It’s another brisk fall morning, a prelude to the cold that’s on its way. I’m starting to see colors all over the place as well as the endless collection of leaves that manage to make their way to my lawn. Yep. Summer has definitely packed it in.
I had planned to do a history post yesterday on a downtown building. I thought it would be quick, relatively easy to do. But no. I started learning all kinds of cool things – cool to me anyway – and I knew I didn’t have enough time to do the story justice. So I didn’t post it.
Besides, this is my 300th post! Three-hundred. I can hardly believe it. I’ve only been at this regularly for a little over six months and I think I had a grand total of seven posts in 2007. I’m either extremely prolific or boring as hell. (The truth probably lies somewhere in between.)
It’s all the mother’s fault. I come by that gift of gab quite honestly. My mother can and will talk to just about anyone. (Her father, Young Tom, was the same way.) And my father? He could sell ice to Eskimos. I like to think I got the better parts of both of their natures.
Case in point: I ran in Home Depot last weekend, leaving the mother in the car. I come out and she's talking to a young guy on a motorcycle parked next to us. Last night, the mother strikes up a conversation with a little red-haired woman at Wal-Mart who was struggling to get laundry detergent off the top shelf. (OK. Now I’m going to be singing Mr. Jones the rest of the day. Mr. Jones strikes up a conversation with a red-haired flamenco dancer. But I digress. Sorry. That’s genetic, too.) All I want to do is get the few remaining things on my list and go home. But no. They’re exchanging life histories and before I know it, phone numbers!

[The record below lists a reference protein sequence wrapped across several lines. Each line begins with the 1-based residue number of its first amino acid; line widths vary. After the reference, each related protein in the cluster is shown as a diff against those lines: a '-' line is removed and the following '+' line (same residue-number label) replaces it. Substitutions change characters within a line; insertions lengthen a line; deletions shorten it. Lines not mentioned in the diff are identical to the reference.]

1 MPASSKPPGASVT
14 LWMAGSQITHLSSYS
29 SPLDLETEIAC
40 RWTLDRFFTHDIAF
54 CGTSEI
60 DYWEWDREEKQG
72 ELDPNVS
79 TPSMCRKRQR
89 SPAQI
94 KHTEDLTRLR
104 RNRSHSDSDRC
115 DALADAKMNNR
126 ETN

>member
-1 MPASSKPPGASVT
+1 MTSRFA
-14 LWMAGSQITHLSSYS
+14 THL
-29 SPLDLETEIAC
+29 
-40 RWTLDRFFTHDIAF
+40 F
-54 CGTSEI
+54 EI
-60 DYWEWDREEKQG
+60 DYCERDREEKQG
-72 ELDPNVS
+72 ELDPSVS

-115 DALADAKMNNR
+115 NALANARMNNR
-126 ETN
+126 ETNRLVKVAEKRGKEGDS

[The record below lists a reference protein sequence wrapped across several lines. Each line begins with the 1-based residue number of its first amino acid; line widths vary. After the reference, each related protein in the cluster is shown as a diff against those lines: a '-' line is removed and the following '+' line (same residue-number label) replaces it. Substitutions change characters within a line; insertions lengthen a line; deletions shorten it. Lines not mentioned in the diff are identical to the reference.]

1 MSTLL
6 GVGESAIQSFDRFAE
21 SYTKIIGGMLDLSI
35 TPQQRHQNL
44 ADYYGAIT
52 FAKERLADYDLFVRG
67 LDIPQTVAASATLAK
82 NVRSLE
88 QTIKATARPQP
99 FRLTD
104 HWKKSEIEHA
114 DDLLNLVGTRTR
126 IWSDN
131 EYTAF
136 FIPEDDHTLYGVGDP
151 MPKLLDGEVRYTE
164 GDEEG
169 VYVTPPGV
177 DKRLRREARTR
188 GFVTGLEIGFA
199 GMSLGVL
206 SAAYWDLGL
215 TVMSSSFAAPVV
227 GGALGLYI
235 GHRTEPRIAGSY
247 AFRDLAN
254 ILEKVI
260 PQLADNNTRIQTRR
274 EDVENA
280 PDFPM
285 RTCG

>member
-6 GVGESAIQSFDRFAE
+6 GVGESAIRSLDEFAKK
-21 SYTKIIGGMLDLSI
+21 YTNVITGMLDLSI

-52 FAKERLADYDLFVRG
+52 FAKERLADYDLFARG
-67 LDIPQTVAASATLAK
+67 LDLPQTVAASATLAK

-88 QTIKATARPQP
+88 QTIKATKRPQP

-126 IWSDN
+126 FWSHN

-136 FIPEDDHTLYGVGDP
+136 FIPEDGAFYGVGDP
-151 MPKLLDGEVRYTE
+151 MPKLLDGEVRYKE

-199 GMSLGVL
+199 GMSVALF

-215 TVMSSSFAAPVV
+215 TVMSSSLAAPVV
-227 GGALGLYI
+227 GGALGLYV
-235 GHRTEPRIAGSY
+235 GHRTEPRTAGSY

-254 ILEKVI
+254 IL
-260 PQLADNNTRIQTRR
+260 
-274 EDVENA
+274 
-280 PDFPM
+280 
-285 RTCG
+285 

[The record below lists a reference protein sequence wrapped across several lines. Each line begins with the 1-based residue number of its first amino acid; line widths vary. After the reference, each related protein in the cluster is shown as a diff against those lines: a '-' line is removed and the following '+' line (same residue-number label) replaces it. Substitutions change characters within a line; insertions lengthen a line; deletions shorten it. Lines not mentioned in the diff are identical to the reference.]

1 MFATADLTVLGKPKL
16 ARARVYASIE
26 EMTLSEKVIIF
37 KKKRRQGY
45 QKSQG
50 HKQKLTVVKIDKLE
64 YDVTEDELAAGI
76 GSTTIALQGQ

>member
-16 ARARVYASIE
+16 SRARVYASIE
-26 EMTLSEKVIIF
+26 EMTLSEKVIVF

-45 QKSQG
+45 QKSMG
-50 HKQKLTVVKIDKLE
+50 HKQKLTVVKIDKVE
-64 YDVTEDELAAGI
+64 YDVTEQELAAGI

I was exceptionally patient, especially for me, and especially considering it was almost 9 and I was still wearing the clothes I'd put on at 5:30 a.m. (If we hadn't had dinner first, I wouldn't have been able to do it. Of course, if we hadn't had dinner first, she probably wouldn't have been there either.)
As it turns out, the woman lost both her husband and a daughter last year. She still has the daughter’s twin sister and a son and a bunch of grandkids (and as it turns out, I know who her son is from my newspaper days; he’s now a principal at a school in a neighboring town) but she just moved into a retirement village and she seems pretty lonely. Mrs. C. is 75 and quite spry for her age. She said, “My husband and I used to dance all the time” at least a dozen times. Every time she said it, she’d get this wistful look in her eye that just broke my heart.
That just seems wrong. You lose your partner of more than 55 years, your child (at 52) and your home of more than 50 years all within a year. And she seemed to be feeling all of it last night. So how odd is it that we cross paths with her in the cleaning products aisle at Wal-Mart?
I don't know if the mother will call her or if she will ever call the mother, but she seemed to be a little more at peace with herself as she rolled along with her cart. I won’t pick on the mother anymore for not knowing a stranger. Seems like her gift can get put to good use.